Call a hotline. If you feel you need to talk to someone right away but no one in your life is available, call a crisis hotline, like the Substance Abuse and Mental Health Administration's National Helpline at 1-800-662-HELP. Someone there will pick up the phone and talk with you about whatever's bothering you.

Make a list of supportive people in your life. If you're feeling down and out, reflect on everyone you know who you could call for a chat and write down their names and phone numbers. This will make it easy for you to reach out when you're feeling low.

Have a healthy lifestyle. Making healthy lifestyle choices can improve your mental health. This can include things like eating plenty of fruits and vegetables, sleeping well, and exercising a few times a week.

Keep a journal. Some people find that writing down their thoughts and feelings in a journal helps them process their emotions. If you're stuck on what to write down, start with documenting situations that happened during your day and how they made you feel.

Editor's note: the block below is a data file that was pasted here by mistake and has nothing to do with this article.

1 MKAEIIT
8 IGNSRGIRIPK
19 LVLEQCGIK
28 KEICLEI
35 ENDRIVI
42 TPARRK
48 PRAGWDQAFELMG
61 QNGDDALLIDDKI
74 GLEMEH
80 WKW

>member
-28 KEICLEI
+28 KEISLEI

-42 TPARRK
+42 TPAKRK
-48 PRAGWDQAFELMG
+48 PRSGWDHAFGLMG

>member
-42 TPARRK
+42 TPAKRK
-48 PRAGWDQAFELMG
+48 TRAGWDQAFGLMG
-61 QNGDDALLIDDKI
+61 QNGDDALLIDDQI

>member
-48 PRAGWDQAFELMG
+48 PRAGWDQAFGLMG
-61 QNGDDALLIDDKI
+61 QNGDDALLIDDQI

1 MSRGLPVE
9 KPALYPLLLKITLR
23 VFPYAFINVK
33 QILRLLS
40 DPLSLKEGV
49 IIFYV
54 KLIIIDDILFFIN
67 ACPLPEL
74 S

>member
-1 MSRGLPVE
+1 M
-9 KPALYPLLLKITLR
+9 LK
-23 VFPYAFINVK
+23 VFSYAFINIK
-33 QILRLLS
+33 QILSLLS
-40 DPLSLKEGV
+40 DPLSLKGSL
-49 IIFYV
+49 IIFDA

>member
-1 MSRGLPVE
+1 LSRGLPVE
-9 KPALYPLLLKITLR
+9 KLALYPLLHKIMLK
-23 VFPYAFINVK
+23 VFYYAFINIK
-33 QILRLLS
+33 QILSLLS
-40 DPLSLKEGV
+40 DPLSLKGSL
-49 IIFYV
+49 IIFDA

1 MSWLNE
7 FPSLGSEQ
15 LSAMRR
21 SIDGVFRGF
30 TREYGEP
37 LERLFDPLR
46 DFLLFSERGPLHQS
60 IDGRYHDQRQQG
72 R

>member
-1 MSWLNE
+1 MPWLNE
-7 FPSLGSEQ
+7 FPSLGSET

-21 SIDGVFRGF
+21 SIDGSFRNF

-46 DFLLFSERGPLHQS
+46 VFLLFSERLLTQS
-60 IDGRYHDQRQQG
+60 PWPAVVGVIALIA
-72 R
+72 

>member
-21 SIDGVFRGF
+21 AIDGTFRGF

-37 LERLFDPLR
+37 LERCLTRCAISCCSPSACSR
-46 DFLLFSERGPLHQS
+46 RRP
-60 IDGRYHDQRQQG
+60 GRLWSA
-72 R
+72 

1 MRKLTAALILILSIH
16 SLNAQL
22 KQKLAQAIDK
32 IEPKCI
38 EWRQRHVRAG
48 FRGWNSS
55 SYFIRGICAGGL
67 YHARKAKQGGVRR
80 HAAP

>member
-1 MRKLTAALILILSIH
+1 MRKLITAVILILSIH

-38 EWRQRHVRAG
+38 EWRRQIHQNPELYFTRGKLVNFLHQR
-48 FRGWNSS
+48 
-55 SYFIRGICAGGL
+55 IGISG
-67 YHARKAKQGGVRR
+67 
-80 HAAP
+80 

Reduce potentially harmful coping mechanisms. If you typically use alcohol or other substances to feel better, consider switching to healthier options instead.

Symptoms of Feeling Overwhelmed or Helpless

How do you know if you're feeling overwhelmed? Symptoms may include:

  • Feeling forgetful 
  • Getting confused easily
  • Experiencing trouble focusing
  • Racing thoughts
  • Reduced ability to solve problems
  • Negative thoughts and a pessimistic outlook 
  • Feeling low energy
  • Headaches
  • Stomach aches
  • Difficulty sleeping or sleeping too much
  • Withdrawing from family and friends
  • Not feeling like doing activities you once enjoyed

If you experience these symptoms for two weeks or longer, they might lead to depression and affect your ability to function. If this is the case, contact your doctor or a mental health professional for help. 

How to Help Someone Else Who's Feeling Depressed

If someone you know says they are feeling overwhelmed or helpless, there are things you can do to support them.